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An efficient algorithm for the 1D total visibility-index problem

Research output: Contribution to book/anthology/report/proceedingArticle in proceedingsResearchpeer-review

  • Peyman Afshani
  • ,
  • Mark De Berg, Eindhoven University of Technology
  • ,
  • Henri Casanova, University of Hawaii at Manoa
  • ,
  • Benjamin Karsin, University of Hawaii at Manoa
  • ,
  • Colin Lambrechts, Eindhoven University of Technology
  • ,
  • Nodari Sitchinava
  • Constantinos Tsirogiannis

Let T be a terrain, and let P be a set of points (locations) on its surface. An important problem in Geographic Information Science (GIS) is computing the visibility index of a point p on P, that is, the number of points in P that are visible from p. The total visibility-index problem asks for computing the visibility index of every point in P. Most applications of this problem involve 2-dimensional terrains represented by a grid of n × n square cells, where each cell is associated with an elevation value, and P consists of the center-points of these cells. Current approaches for computing the total visibility- index on such a terrain take at least quadratic time with respect to the number of the terrain cells. While finding a subquadratic solution to this 2D total visibility-index problem is an open problem, surprisingly, no subquadratic solution has been proposed for the one-dimensional (1D) version of the problem; in the 1D problem, the terrain is an x-monotone polyline, and P is the set of the polyline vertices. We present an O(n log2 n) algorithm that solves the 1D total visibility-index problem in the RAM model. Our algorithm is based on a geometric dual-ization technique, which reduces the problem into a set of instances of the red-blue line segment intersection counting problem. We also present a parallel version of this algorithm, which requires O(log2 n) time and O(n log2 n) work in the CREW PRAM model. We implement a naive O(n2) approach and three variations of our algorithm: one employing an existing red-blue line segment intersection algorithm and two new approaches that perform the intersection counting by leveraging features specific to our problem. We present experimental results for both serial and parallel implementations on large synthetic and real-world datasets, using two distinct hardware platforms. Results show that all variants of our algorithm outperform the naive approach by several orders of magnitude on large datasets. Furthermore, we show that our new inter- section counting implementations achieve more than 8 times speedup over the existing red-blue line segment intersection algorithm. Our parallel implementation is able to process a terrain of 224 vertices in under 1 minute using 16 cores, achieving more than 7 times speedup over serial execution.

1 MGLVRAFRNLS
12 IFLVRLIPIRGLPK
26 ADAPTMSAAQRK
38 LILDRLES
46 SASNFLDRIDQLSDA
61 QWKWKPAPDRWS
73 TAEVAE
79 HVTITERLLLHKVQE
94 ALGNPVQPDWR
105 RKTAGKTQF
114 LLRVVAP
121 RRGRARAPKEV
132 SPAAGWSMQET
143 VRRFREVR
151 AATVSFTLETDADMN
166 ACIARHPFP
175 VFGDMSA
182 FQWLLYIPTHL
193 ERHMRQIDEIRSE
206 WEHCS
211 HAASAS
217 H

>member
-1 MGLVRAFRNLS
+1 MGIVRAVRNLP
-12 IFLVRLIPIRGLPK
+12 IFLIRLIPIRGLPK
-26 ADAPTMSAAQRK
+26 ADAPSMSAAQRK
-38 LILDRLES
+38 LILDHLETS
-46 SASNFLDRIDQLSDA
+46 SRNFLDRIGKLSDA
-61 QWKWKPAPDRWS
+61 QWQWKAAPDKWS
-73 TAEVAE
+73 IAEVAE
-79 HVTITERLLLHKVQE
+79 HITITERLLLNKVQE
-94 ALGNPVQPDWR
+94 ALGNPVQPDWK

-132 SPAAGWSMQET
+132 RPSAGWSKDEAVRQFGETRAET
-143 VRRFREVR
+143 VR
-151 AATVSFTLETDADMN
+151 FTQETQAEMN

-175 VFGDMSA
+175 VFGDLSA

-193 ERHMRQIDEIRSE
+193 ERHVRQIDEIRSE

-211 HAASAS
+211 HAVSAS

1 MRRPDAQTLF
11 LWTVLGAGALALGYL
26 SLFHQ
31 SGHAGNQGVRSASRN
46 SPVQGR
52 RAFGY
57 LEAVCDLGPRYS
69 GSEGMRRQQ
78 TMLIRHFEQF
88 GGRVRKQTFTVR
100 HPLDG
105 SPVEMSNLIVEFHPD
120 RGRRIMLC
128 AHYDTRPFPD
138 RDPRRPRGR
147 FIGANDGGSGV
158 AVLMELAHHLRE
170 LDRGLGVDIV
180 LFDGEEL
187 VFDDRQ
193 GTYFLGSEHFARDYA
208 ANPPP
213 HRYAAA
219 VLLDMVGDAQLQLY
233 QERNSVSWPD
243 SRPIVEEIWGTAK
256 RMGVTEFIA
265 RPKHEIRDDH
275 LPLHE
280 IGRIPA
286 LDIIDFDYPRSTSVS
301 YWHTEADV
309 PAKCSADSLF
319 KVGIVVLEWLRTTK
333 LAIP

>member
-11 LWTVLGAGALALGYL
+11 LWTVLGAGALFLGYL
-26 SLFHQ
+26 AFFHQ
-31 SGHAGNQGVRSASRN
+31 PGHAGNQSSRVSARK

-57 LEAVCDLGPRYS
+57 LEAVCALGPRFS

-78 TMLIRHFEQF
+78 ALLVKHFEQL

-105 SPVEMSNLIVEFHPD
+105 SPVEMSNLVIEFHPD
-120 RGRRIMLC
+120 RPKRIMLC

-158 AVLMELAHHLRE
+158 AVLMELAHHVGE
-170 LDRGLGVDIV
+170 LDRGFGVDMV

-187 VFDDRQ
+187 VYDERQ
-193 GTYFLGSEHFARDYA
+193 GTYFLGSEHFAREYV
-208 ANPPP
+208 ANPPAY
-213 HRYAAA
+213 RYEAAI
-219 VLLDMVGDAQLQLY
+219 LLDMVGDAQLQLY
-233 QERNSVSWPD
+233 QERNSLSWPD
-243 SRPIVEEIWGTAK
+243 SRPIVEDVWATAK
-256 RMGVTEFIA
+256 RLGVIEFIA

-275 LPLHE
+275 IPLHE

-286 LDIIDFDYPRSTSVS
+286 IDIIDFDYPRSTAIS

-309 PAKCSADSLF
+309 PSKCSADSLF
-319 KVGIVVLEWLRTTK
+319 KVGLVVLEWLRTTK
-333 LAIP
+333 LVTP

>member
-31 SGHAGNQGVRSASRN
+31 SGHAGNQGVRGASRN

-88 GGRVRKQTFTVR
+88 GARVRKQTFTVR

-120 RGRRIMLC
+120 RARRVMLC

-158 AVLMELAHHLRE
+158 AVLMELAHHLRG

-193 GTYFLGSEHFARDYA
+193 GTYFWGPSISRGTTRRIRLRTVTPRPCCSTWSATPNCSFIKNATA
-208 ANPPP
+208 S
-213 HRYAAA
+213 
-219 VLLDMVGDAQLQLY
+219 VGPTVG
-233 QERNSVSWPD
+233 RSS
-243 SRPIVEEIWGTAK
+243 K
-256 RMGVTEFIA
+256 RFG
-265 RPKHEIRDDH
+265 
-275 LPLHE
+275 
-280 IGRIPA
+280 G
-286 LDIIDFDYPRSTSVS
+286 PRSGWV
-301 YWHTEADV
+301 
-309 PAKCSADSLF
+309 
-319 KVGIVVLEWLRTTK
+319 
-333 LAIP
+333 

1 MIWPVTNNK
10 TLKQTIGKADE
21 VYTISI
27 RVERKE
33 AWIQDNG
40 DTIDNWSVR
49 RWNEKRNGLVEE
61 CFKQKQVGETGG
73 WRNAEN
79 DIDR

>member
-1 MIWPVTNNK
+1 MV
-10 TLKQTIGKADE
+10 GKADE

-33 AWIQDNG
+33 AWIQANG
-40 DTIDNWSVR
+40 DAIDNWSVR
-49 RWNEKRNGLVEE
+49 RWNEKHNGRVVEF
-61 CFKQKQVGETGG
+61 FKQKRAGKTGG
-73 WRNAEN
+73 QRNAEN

Original languageEnglish
Title of host publication2017 Proceedings of the Ninteenth Workshop on Algorithm Engineering and Experiments (ALENEX)
EditorsSándor Fekete, Vijaya Ramachandran
Number of pages14
PublisherSociety for Industrial and Applied Mathematics
Publication year2017
ISBN (Electronic)9781611974768
Publication statusPublished - 2017
Event19th Workshop on Algorithm Engineering and Experiments 2017, ALENEX 2017 - Barcelona, Spain
Duration: 17 Jan 201718 Jan 2017


Conference19th Workshop on Algorithm Engineering and Experiments 2017, ALENEX 2017
SponsorPolytechnic University of Catalonia

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